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Governor requests presidential emergency declaration to support storm response 

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Gov. Newsom tours a flood safety project site along Deer Creek in Sacramento County.

Since late December, 12 Californians have died from storm-related impacts, according to the governor’s office

– As winter storms continue to pummel California, Governor Gavin Newsom on Sunday submitted a request to the White House for a Presidential Emergency Declaration to support ongoing storm response and recovery efforts.

If approved, the declaration will activate the full weight of the federal government behind California’s storm response and allow the state to immediately access federal resources and personnel. The governor’s request to President Biden and the Federal Emergency Management Agency can be found here.

Also Sunday, Governor Newsom visited two sites along Deer Creek in Sacramento County to highlight the state’s work to repair damage from earlier storms and prepare for incoming severe weather. The governor also announced $202 million in new investments for long-term flood prevention proposed in the upcoming state budget.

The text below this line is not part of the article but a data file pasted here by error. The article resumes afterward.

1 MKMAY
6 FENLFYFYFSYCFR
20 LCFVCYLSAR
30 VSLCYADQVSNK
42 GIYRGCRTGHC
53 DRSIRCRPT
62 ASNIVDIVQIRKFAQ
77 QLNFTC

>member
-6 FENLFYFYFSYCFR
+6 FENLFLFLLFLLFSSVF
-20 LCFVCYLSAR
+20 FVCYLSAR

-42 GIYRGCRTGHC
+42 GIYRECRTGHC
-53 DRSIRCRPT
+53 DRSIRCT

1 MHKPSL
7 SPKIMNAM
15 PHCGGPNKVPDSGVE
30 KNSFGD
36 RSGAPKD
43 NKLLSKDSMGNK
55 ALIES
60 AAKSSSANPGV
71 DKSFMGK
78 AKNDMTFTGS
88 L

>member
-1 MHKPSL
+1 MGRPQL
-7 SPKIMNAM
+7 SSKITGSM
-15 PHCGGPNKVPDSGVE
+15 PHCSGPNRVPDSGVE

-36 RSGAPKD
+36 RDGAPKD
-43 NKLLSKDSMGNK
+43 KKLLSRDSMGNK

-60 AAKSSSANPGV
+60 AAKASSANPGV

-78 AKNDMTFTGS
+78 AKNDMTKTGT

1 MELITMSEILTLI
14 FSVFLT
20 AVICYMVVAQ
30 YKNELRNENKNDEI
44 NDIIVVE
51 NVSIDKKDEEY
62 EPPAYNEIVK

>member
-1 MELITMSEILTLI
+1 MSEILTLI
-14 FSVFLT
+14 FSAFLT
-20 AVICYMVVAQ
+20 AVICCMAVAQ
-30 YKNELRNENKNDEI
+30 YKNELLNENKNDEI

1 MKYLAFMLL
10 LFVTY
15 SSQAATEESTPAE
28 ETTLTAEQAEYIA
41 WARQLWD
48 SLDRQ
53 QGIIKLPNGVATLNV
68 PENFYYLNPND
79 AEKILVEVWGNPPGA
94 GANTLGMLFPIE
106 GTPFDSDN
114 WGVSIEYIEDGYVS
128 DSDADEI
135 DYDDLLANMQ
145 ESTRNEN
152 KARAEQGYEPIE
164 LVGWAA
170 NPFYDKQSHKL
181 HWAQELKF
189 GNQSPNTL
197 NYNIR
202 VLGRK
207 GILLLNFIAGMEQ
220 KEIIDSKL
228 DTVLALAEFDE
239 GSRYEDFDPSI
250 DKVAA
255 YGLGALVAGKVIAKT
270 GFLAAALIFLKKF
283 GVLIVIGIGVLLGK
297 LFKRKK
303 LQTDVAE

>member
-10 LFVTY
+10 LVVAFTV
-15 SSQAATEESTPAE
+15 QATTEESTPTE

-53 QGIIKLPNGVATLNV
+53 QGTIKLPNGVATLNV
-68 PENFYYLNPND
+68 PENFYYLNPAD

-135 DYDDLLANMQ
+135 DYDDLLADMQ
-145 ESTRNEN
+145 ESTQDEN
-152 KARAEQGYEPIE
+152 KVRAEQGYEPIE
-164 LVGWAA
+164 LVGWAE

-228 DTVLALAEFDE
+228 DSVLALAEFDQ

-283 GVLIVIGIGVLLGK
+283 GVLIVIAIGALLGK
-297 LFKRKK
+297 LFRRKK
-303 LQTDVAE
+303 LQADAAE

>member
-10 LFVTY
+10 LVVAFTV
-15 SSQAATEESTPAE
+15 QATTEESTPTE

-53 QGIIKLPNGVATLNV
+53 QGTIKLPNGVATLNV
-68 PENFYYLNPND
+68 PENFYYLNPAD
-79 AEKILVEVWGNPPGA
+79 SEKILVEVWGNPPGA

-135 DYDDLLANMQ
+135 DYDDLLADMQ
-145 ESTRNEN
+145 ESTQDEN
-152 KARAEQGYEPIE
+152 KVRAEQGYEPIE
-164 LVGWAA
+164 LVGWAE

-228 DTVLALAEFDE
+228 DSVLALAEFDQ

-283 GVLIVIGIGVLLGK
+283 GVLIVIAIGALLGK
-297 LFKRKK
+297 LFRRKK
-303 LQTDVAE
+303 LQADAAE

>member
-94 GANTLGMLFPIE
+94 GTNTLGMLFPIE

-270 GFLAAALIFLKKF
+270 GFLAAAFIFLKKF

Since late December, 12 Californians have died from storm-related impacts, including flooding – more than the number of civilians who lost their lives to wildfires in the past two years combined.

“We are in the middle of a deadly barrage of winter storms – and California is using every resource at its disposal to protect lives and limit damage,” said Governor Newsom. “We are taking the threat from these storms seriously, and want to make sure that Californians stay vigilant as more storms head our way.”

Flood investments and projects

The Newsom Administration has invested $738 million in flood protection programs in just the last two years, including flood protection projects, infrastructure maintenance, and weather forecasting. Combined with federal funding, California has funded and delivered:

More than 300 miles of urban and 120 miles of non-urban levees improved since 2007

88 flood protection projects spanning system-wide, urban and rural upgrades completed since 2016, including crucial improvements to Folsom Dam, providing increased protection for 440,000 people

The governor will propose an additional $202 million in his Jan. 10 budget proposal for new flood investments to protect urban areas, improve levees in the Delta region, and support projects in the Central Valley.

Gov. Newsom tours a flood safety project site along Deer Creek in Sacramento County.

Gov. Newsom tours a flood safety project site along Deer Creek in Sacramento County.


The fifth atmospheric river in recent days is forecasted to bring high winds and several inches of rain and snow throughout the state late Sunday into early Monday, with precipitation expected through Monday night. More storms are possible throughout the week.

The National Weather Service expects “widespread and potentially significant flood impacts” associated with this storm due to the saturation of the soil from the previous week of rainfall.